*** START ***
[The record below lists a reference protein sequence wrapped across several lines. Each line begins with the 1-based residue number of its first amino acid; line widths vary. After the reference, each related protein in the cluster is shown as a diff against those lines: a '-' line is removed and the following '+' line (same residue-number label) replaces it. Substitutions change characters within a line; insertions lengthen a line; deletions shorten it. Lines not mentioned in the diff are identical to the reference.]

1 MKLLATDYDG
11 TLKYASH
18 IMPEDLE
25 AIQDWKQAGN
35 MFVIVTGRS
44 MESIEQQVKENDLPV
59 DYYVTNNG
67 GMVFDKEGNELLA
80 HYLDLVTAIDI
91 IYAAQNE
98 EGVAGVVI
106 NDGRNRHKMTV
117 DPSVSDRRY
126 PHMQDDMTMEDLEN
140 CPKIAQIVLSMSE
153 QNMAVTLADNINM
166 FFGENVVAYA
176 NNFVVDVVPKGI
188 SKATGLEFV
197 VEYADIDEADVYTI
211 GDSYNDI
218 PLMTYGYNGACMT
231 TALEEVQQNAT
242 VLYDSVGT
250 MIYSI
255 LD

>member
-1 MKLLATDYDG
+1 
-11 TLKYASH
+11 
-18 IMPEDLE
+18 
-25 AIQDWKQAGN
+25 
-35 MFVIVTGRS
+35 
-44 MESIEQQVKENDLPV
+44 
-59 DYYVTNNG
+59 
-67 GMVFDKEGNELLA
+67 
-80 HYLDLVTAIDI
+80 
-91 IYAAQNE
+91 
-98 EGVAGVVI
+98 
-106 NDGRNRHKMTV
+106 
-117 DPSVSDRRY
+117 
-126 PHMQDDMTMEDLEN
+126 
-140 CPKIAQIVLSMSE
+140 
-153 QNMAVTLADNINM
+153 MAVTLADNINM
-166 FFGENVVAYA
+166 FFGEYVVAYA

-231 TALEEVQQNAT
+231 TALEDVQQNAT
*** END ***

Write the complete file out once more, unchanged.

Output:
[The record below lists a reference protein sequence wrapped across several lines. Each line begins with the 1-based residue number of its first amino acid; line widths vary. After the reference, each related protein in the cluster is shown as a diff against those lines: a '-' line is removed and the following '+' line (same residue-number label) replaces it. Substitutions change characters within a line; insertions lengthen a line; deletions shorten it. Lines not mentioned in the diff are identical to the reference.]

1 MKLLATDYDG
11 TLKYASH
18 IMPEDLE
25 AIQDWKQAGN
35 MFVIVTGRS
44 MESIEQQVKENDLPV
59 DYYVTNNG
67 GMVFDKEGNELLA
80 HYLDLVTAIDI
91 IYAAQNE
98 EGVAGVVI
106 NDGRNRHKMTV
117 DPSVSDRRY
126 PHMQDDMTMEDLEN
140 CPKIAQIVLSMSE
153 QNMAVTLADNINM
166 FFGENVVAYA
176 NNFVVDVVPKGI
188 SKATGLEFV
197 VEYADIDEADVYTI
211 GDSYNDI
218 PLMTYGYNGACMT
231 TALEEVQQNAT
242 VLYDSVGT
250 MIYSI
255 LD

>member
-1 MKLLATDYDG
+1 
-11 TLKYASH
+11 
-18 IMPEDLE
+18 
-25 AIQDWKQAGN
+25 
-35 MFVIVTGRS
+35 
-44 MESIEQQVKENDLPV
+44 
-59 DYYVTNNG
+59 
-67 GMVFDKEGNELLA
+67 
-80 HYLDLVTAIDI
+80 
-91 IYAAQNE
+91 
-98 EGVAGVVI
+98 
-106 NDGRNRHKMTV
+106 
-117 DPSVSDRRY
+117 
-126 PHMQDDMTMEDLEN
+126 
-140 CPKIAQIVLSMSE
+140 
-153 QNMAVTLADNINM
+153 MAVTLADNINM
-166 FFGENVVAYA
+166 FFGEYVVAYA

-231 TALEEVQQNAT
+231 TALEDVQQNAT